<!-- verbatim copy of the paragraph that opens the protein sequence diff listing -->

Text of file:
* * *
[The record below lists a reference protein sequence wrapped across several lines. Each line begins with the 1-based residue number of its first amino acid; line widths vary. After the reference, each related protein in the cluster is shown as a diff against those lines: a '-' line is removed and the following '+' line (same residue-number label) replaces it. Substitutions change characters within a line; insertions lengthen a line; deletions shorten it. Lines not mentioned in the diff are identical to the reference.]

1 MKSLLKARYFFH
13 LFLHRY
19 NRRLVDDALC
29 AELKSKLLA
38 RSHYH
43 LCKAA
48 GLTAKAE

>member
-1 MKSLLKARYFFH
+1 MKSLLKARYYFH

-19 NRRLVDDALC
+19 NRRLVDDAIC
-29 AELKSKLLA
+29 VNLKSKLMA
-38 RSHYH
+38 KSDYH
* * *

[The record below lists a reference protein sequence wrapped across several lines. Each line begins with the 1-based residue number of its first amino acid; line widths vary. After the reference, each related protein in the cluster is shown as a diff against those lines: a '-' line is removed and the following '+' line (same residue-number label) replaces it. Substitutions change characters within a line; insertions lengthen a line; deletions shorten it. Lines not mentioned in the diff are identical to the reference.]